Another notable feature of Charlemagne’s reign was his recognition of the implications for his political and religious programs of the cultural renewal unfolding across much of the Christian West during the 8th century. He and his government patronized a variety of activities that together produced a cultural renovatio (Latin: “renewal” or “restoration”), later called the Carolingian Renaissance. The renewal was given impetus and shape by a circle of educated men—mostly clerics from Italy, Spain, Ireland, and England—to whom Charlemagne gave prominent place in his court in the 780s and 790s; the most influential member of this group was the Anglo-Saxon cleric Alcuin. The interactions among members of the circle, in which the king and a growing number of young Frankish aristocrats often participated, prompted Charlemagne to issue a series of orders defining the objectives of royal cultural policy. Its prime goal was to be the extension and improvement of Latin literacy, an end viewed as essential to enabling administrators and pastors to understand and discharge their responsibilities effectively. Achieving this goal required the expansion of the educational system and the production of books containing the essentials of Christian Latin culture.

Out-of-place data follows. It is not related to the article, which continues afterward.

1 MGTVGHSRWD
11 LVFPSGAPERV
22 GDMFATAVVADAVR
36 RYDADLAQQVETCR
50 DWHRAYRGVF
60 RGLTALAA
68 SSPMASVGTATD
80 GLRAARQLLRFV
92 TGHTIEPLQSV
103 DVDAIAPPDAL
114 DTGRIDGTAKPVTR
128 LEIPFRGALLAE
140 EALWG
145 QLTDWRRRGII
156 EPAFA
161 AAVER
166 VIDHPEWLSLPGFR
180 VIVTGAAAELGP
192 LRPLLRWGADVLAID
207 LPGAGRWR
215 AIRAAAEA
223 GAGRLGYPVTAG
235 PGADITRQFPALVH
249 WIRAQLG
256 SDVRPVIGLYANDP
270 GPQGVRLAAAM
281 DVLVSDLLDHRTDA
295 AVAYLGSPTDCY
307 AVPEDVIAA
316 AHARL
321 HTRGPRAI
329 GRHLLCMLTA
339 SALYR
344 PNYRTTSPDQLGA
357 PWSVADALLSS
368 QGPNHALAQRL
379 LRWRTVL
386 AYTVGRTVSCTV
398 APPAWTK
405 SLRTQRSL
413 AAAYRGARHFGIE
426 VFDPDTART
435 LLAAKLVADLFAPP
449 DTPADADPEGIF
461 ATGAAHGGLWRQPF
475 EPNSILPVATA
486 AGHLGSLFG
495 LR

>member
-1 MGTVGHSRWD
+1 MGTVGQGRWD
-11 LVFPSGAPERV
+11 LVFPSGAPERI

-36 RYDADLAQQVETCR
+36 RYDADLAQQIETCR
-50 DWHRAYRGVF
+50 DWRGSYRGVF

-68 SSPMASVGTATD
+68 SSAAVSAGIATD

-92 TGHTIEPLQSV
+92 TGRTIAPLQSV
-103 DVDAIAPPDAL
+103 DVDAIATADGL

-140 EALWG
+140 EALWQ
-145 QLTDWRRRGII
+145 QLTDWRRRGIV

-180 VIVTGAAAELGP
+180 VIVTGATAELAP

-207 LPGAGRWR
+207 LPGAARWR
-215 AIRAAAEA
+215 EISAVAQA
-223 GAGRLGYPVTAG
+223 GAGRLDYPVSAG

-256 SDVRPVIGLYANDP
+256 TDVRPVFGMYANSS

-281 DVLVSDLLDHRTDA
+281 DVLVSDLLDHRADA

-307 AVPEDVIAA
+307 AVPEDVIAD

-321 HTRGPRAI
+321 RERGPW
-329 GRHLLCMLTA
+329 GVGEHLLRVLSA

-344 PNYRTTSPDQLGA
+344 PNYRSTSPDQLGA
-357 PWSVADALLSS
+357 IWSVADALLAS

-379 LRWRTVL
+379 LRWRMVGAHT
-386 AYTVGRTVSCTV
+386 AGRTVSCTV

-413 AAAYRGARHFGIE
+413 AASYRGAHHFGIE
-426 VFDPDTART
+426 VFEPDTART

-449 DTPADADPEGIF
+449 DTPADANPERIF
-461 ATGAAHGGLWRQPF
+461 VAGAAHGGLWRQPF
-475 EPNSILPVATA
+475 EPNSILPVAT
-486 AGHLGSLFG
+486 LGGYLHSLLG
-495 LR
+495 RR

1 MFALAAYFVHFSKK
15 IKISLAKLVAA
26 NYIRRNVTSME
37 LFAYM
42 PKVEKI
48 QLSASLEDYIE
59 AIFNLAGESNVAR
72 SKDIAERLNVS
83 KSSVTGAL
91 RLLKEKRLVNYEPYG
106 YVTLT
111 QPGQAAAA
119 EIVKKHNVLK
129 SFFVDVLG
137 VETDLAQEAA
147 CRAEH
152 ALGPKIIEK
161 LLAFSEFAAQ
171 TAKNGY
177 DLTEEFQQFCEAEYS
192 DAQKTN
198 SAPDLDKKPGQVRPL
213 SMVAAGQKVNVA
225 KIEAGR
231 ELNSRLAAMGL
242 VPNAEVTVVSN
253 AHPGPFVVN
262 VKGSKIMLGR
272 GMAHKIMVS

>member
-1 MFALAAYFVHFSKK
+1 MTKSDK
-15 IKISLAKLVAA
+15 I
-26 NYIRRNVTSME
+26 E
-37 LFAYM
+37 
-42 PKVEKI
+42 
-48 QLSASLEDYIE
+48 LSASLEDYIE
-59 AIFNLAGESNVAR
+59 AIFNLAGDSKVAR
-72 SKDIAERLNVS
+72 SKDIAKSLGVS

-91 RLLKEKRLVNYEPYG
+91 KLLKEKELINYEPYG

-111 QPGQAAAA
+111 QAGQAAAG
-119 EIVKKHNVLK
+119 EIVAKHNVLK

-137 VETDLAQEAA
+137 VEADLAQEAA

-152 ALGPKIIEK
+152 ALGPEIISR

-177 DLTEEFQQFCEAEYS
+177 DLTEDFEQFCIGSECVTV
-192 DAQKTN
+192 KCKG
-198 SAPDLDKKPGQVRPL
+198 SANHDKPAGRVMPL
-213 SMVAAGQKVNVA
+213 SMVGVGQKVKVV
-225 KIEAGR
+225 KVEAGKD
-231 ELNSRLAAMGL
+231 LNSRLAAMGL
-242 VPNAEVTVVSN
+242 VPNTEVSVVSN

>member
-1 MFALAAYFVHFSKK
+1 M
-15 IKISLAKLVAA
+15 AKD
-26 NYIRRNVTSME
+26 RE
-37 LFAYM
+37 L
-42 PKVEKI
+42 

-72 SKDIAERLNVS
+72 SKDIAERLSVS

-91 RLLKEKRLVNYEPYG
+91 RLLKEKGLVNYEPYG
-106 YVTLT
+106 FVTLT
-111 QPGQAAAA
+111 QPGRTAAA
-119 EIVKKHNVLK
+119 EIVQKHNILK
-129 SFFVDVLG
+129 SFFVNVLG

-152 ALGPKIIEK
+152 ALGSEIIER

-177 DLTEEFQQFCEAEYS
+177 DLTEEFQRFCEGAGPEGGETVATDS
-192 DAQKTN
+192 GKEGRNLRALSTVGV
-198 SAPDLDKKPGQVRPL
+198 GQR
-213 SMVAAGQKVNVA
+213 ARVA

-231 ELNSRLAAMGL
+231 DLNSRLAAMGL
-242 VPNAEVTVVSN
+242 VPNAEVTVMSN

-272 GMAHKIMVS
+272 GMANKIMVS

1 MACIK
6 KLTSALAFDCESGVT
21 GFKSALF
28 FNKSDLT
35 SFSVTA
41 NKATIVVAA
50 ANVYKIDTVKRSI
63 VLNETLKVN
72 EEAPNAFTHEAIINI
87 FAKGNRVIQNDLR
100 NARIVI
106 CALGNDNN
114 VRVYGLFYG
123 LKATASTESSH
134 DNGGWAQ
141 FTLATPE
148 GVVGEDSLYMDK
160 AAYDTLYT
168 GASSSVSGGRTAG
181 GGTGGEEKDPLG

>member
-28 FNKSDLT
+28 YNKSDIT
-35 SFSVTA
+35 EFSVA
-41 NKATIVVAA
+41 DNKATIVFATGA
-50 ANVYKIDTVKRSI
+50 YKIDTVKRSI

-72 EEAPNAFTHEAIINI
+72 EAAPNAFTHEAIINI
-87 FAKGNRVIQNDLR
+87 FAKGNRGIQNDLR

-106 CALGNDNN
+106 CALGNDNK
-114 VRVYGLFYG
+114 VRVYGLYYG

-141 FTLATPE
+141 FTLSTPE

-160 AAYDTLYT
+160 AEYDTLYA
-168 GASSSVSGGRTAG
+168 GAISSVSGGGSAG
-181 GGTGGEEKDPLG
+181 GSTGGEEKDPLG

The court circle played a key role in producing manuals required to teach Latin, to expound the basic tenets of the faith, and to perform the liturgy correctly. It also helped create a royal library containing works that permitted a deeper exploration of Latin learning and the Christian faith. A royal scriptorium was established, which played an important role in propagating the Carolingian minuscule, a new writing system that made copying and reading easier, and in experimenting with art forms useful in decorating books and in transmitting visually the message contained in them. Members of the court circle composed poetry, historiography, biblical exegesis, theological tracts, and epistles—works that exemplified advanced levels of intellectual activity and linguistic expertise. Their efforts prompted Alcuin to boast that a “new Athens” was in the making in Francia. The new Athens came to be identified with Aachen, from about 794 Charlemagne’s favourite royal residence. Aachen was the centre of a major building program that included the Palatine Chapel, a masterpiece of Carolingian architecture that served as Charlemagne’s imperial church.